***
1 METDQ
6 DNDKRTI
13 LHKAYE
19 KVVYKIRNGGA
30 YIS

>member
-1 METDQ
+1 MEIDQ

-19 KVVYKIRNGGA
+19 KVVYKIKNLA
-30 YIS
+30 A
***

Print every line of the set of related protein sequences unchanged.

1 METDQ
6 DNDKRTI
13 LHKAYE
19 KVVYKIRNGGA
30 YIS

>member
-1 METDQ
+1 MEIDQ

-19 KVVYKIRNGGA
+19 KVVYKIKNLA
-30 YIS
+30 A